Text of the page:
Our early night must have been a good omen as we thought we were on the first shuttle run to the airport as so got up at 6, however at breakfast we were told otherwise... The morning seemed very strange as were all packing up and we all knew it was the last day but we didn't quite realise it, maybe subconciously we didn't want too. Tthe morning was speant in the TV room waiting to be shuttled off to the airport and as the numbers declined, realisation set in and the topic of home sprung up. We began to feel reluctant to leave as we had become such a close knit family. We chose to be on the last shuttle as once we got to the airport there was no going back.
Checking in our baggage was amusing and Alta airport does not believe in baggage weight limits as nobody had to pay for overweight baggage. At the gate we saw the first bit of TV which was Prince on some chatshow, we were blissfully unaware of his upcoming tour in London at this point. Alex and tasha realised that they had no emergency contacts in their passports leading them to fill in each others. Aboard the plane I sat next to two women who spoke to me. One had realised I was scottish and so spoke about Edinburgh and the other one was a Swedish women who was a nurse. We spoke about how I would love to do medicine but also love the arts. She used to have the same problem and but managed to find a medium by working abroad in disadvantaged areas. I loved having such an influential conversation with a stranger, but at the same time I was sickened by her ability to speak English compared to my nion exsistant Swedish/Norwegian. Thats just another thing I love about aviation, its a little bit romantic in that you can meet an influential stranger.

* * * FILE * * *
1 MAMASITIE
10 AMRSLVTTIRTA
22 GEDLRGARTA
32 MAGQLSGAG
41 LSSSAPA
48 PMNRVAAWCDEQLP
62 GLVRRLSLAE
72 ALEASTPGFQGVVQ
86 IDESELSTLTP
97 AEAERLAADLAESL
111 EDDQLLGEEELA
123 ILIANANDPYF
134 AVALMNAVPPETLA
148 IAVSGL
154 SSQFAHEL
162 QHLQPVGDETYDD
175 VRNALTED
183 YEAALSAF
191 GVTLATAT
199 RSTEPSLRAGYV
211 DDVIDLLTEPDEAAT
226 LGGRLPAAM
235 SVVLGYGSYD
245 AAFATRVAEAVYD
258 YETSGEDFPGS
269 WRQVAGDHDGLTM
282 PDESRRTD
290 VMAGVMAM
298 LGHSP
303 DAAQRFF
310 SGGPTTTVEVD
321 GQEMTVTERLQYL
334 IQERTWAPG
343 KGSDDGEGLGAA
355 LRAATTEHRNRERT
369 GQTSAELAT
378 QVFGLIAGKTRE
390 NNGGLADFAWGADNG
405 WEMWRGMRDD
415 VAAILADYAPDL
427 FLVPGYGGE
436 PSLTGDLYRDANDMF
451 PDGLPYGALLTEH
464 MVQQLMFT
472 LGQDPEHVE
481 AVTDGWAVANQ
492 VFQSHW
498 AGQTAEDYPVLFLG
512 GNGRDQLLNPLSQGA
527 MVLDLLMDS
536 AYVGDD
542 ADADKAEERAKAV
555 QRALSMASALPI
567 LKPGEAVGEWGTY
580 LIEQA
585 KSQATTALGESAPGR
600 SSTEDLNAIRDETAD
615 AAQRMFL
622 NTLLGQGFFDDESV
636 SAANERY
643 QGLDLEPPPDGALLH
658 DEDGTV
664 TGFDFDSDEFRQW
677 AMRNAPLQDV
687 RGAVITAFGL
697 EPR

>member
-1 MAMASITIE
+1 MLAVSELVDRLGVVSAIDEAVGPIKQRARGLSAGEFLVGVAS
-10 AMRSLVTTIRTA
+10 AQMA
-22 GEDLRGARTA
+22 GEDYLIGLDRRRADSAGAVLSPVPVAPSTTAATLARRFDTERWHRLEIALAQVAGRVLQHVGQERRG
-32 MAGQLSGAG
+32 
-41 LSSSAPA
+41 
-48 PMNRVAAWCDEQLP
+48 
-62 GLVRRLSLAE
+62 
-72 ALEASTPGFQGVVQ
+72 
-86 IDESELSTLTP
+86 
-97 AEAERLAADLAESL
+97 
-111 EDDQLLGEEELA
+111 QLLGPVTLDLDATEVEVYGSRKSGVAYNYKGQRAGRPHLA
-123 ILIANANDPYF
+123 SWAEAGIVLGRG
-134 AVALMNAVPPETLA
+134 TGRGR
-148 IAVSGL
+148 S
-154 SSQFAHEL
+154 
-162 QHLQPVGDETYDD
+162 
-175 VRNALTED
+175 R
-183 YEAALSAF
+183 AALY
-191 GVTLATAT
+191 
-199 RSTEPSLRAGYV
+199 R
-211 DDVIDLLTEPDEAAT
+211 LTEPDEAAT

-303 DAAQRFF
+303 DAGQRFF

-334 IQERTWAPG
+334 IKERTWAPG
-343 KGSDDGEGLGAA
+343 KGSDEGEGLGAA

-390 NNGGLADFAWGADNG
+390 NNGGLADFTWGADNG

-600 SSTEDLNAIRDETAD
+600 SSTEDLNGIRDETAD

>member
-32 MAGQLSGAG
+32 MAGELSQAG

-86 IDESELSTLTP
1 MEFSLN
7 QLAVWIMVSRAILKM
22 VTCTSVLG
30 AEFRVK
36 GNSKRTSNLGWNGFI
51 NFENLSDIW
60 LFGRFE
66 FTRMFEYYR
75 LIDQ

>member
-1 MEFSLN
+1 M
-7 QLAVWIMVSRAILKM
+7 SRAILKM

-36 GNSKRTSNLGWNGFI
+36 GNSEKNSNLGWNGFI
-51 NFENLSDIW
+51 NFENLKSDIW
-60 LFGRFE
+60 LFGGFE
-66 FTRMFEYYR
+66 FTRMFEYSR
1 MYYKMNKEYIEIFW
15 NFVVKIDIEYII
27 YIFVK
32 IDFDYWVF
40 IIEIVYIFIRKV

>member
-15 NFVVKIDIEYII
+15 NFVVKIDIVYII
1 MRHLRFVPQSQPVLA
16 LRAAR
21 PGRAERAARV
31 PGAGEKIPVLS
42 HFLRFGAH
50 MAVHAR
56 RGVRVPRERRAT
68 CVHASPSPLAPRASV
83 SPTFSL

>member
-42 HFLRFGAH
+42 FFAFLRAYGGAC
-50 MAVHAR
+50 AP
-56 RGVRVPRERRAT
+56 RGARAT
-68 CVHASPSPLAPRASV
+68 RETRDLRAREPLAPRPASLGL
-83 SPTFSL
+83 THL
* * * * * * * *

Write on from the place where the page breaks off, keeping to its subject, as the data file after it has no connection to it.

We landed in Oslo and were let loose in the airport until boarding, this meant one thing: SOUVENIER SHOP! There was no luck in the main airport so we had to go into international departures, the no going back zone. Thankfully through the mists of perfume there was a gift shop. Souvenier shopping for me is just buying a hoodie with Norway/Norge written all over it, I managed to stretch to a T-shirt too as I had more money than I thought, I suppose there is only so far you can get with a Visa in Arctic Norway... We headed up for food and it was between Pizza Hut and Upper Crust, the later of the two had the "upper" hand as I could have my first milkshake in four weeks.
Time flew by and before we knew it we were through passport control and the gate and on to the plane, which was practically empty. After a bit of seat switching and reuniting a family Gabby and I managed sit together for the final flight. We attempted reading a folk tale but managed to pick the longest one so gave up quite quickly, moreso because the food was coming. We used up the rest of our Kroner on Norgian food and drink and made some paper planes. Otherwise our time was spent saying how much we dind't want to go home underneath it all and we hoped Gabby's parents would forget my bad with my hotel reservations in it. Once we had landed there was an instant wierdness as we all headed to baggage reclaim as once they had their bags they all just seemed to disappear, but not until they were hugged at least twice by everyone (I even hugged Alistair and Callum...).
At Arrivals everyone disappeared into the arms of their parents, except me. But this didn't actually bother me one bit as I had my two adoptive parents there, Tasha's armed with a cheese and ham bagette and Gabby's who did not have my hotel reservation so I had to head back to theirs and decided it was probably easiest if I just stayed there. However at the airport something hit me and I just burst into tears, I was the only one aswell and probably not one of the expected bawlers of the group. I want to think it was because I realised I wasn't going to see these guys every day again.
Back at Gabby's I met her twin Holly who had run us a bath and gave us razors and chocolate. Gabby and I spent ages updating her family and I spent even more time catching up with...eh Facebook. Getting to sleep in a real bed was surprisingly difficult and the darkness didn't help but it was nice to see the stars again.